Tellings and retellings of mythologies

You all seem like the types of people who might have some input…

I’ve been rereading Stephen Fry’s “Mythos” and “Heroes.” I’ve read Neil Gaiman’s Norse mythology book several times.

Does anyone have recommendations for similar tellings of myths from other places? Egypt? India? China? Japan? South America? Native America? Anything?

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Enjoyed Neil Gaiman’s Norse mythology book as well, and would be interested in hearing other peoples recommendations. :+1:

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The Pantheon Fairy Tale and Folklore Library is a great place to start for a lot of good mythology. Their Norse myth book by Kevin Crossley-Holland is still my favorite version of the myths.

For fairy tale encyclopedias its hard to beat the acknowledged mistress of the field, Katharine Briggs.

I’ll seek small-run books on more obscure myths and folklore as well. One I recently obtained was a book from Iceland on their Yule Lads tradition.

And finally, for retellings there has been a recent series of books from Canongate with modern writers doing very unique takes on mythology. I especially recommend Margaret Atwood’s take on The Odyssey (The Penelopiad) and Victor Pelevin’s version of the Labyrinth of the Minotaur (The Helmet Of Horror).

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Well, I guess there’s Paul Zumthor’s Essay on Medieval Poetry, which IIRC is largely concerned with Arthurian legends in Chrétien de Troyes and others on the continent.

For a true attempt at re-telling, or re-imagining the Arthurian tales, Jack Spicer’s The Holy Grail (reprinted in the paperback The Collected Books of Jack Spicer) is a treat that one shouldn’t deny oneself.

I can’t think of any good ones for Greek and Roman mythology, except for older resources like Edith Hamilton. However, if you can make sense of Hermann Broch’s The Death of Virgil, then I’ve heard it’s quite a little novel.

I guess for some sweeping, sort of academic overviews, two major ones are Auerbach’s Mimesis: The Representation of Reality in Western Literature and Lovejoy’s The Great Chain of Being. But I don’t think that’s really what you’re after, and I couldn’t really recommend either unless you’re pretty bored.

I like the suggestions by others, though, and I don’t know any of them, so I’ll have to get around to those myself.

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If you’re wanting actual reading material about the myths and beliefs of other cultures, The Sacred East gives a good overview of Hinduism, Buddhism, Shinto, Confucianism and Taoism.

I have a book called World Mythology by Roy Willis that will give you summaries of pretty much every culture you could think of as far as mythological stories go.

If you’re wanting novels that make use of mythologies, there’s a great one by Roger Zelazny called The Lord of Light that plays around with Hindu mythologies.

If you want the real stuff, there are translations, probably available for free digitally, of the Ramayana and the Bhagavad Gita.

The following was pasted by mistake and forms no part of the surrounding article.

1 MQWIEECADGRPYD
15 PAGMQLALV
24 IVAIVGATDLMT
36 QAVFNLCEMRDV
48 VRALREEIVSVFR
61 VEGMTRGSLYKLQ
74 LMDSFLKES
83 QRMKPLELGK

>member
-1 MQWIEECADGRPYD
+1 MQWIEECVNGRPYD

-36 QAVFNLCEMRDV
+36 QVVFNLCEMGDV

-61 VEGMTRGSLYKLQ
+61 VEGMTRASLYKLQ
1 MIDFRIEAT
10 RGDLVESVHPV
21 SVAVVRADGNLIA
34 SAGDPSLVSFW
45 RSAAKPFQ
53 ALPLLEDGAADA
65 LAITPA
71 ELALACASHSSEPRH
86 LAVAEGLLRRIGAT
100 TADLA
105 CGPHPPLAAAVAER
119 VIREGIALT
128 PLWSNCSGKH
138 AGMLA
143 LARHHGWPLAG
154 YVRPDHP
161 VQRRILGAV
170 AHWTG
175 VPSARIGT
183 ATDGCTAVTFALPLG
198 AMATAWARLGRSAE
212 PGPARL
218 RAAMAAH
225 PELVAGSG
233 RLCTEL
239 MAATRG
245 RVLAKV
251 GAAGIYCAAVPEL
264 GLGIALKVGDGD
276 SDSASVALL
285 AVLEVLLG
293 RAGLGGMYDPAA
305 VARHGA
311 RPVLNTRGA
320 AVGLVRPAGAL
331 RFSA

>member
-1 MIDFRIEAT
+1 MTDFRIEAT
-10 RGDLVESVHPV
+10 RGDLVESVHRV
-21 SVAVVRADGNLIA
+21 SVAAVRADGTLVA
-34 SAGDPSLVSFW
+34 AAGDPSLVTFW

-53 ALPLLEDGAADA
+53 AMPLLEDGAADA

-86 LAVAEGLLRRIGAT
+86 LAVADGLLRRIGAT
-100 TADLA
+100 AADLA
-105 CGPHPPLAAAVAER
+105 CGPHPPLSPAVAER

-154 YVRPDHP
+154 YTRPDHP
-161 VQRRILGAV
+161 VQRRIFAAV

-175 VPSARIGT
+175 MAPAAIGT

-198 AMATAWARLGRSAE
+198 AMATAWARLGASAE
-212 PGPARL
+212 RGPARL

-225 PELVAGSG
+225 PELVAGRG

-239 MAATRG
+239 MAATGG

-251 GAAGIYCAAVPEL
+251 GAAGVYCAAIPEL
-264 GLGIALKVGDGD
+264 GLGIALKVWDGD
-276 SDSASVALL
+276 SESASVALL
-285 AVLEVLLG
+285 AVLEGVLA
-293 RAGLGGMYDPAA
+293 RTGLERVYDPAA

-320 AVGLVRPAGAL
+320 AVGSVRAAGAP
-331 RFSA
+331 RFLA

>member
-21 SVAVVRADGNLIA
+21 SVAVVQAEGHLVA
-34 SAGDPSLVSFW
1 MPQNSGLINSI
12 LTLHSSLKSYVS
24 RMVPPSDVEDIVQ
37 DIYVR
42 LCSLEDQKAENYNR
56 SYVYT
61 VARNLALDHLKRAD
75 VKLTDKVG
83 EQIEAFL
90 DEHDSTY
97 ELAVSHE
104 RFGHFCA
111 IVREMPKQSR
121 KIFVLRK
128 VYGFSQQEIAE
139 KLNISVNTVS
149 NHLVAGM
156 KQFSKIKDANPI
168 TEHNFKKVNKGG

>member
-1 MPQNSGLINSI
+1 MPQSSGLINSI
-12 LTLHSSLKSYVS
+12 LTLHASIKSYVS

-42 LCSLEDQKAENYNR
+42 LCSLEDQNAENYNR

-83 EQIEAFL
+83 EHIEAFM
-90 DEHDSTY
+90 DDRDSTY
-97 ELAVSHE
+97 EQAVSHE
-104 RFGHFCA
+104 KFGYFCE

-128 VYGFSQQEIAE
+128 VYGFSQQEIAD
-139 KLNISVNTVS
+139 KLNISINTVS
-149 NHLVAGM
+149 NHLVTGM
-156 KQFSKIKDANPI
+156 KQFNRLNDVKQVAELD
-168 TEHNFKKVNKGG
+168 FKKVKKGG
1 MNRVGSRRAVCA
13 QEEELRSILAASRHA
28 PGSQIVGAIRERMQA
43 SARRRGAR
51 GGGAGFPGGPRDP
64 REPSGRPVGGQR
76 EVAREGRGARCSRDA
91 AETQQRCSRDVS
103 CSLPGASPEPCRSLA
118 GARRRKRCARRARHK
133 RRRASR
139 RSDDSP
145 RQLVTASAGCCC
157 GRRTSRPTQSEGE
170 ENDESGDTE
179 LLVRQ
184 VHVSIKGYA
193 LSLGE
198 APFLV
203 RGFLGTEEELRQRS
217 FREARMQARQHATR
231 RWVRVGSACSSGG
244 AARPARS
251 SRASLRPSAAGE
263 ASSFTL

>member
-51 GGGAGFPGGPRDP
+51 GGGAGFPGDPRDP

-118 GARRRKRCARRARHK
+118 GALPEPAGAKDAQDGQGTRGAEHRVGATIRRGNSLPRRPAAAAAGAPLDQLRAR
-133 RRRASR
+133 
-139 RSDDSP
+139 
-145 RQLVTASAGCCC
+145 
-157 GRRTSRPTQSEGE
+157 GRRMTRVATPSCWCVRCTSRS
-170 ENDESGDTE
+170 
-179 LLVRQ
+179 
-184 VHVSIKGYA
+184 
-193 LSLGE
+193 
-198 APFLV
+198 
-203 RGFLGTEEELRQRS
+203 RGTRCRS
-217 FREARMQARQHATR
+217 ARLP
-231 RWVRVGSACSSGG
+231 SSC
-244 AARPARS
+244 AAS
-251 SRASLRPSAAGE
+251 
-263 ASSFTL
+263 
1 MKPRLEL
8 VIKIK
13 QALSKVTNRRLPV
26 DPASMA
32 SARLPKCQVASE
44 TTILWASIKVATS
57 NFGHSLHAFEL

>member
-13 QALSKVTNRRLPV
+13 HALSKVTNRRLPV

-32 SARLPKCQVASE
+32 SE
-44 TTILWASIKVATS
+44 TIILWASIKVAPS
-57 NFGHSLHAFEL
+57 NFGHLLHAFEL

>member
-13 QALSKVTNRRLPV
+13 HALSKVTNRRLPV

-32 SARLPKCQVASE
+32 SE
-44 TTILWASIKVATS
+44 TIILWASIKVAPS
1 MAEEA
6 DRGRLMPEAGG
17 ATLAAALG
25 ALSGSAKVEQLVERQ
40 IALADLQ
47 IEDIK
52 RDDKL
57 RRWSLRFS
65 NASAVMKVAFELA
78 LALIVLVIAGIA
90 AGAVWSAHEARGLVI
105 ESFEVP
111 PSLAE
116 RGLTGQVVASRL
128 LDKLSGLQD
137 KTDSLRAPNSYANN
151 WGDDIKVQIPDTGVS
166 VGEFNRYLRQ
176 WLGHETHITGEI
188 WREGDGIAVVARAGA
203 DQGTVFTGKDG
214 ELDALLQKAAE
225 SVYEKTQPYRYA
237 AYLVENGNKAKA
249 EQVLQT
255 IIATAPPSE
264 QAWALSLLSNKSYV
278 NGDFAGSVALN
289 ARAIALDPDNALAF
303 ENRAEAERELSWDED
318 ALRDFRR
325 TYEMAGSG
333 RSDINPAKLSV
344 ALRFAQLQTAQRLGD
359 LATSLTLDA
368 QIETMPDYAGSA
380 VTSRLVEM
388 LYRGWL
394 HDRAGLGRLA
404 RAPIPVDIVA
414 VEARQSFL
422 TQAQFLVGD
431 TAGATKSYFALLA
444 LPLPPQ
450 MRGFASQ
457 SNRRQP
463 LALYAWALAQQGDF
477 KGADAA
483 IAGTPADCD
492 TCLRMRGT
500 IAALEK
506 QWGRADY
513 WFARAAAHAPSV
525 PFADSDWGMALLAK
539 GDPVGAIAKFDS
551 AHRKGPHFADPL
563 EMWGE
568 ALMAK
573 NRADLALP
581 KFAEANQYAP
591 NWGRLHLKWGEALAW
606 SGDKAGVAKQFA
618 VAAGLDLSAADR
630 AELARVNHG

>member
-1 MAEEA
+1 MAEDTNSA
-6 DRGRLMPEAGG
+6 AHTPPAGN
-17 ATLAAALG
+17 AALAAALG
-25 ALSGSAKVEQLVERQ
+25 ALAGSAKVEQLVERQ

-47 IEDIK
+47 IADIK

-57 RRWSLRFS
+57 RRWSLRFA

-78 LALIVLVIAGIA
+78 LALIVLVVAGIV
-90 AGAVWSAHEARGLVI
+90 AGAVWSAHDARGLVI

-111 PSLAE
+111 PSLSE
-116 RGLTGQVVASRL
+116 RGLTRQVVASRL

If you want more, I can give you more. World religions is a major interest of mine. :slight_smile:

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Not strictly mythology, but the Histories of Herodotus makes for some interesting reading. Especially the account about how Hercules once met a woman whose lower half was the body of a snake and she wanted his snake in her snake.

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I hear The Lion, The Witch, and The Wardrobe is a retelling of a pretty popular religious text. Or, at least, people are seeing similarities buried within it.

The entire Chronicles of Narnia are. If it wasn’t apparent by Voyage of the Dawn Treader then The Last Battle really clears it up.

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The classic Greek mythology (with a little Norse mixed in) book is Edith Hamilton’s Mythology.

John Steinbeck got partway through a retelling of King Arthur.

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I’m actually working on an urban fantasy novel which will use beings from various mythologies. I’m pretty stuck on the final climax scene at the moment, but still hoping to finish it and see what I need to do to start shopping it around for possible publication. If I finish it I’ll let you know when it gets published and you can see if you’d like to read it. :slight_smile:

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I’m glad to see some lesser-known (in English-dominant countries at least) mythologies getting more exposure these days. The tales of Reynard the Fox and those of Anansi the Spider are enjoying a popular resurgence. The Mabinogion, never really out of fashion, is back in the public conscious again. And I am hopeful that the Kalevala will experience an uptick as well.

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I’m throwing Bulfinch’s Mythology as a great starting resource.

Edit: think I might have misunderstood your aim

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I wasn’t sure I understood precisely what was meant either so I answered it in every way I could interpret it. :smiley:

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Does it have a stargate?

No. I’m focusing mainly on Greek, Roman, and Slavic mythology to start off with. AKA actual mythology. :stuck_out_tongue:

Besides, the correct question (as we all know) is “Does it have a thunderdome?”

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If Godzilla is a thunder lizard, then Gamera is a thunderdome.

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Fairy tales rather than ‘myths’, but I’ve been enjoying Mercedes Lackey’s ‘Elemental Masters’ and ‘500 Kingdoms’ series. Although there is some ‘myth’ stuff mixed in.

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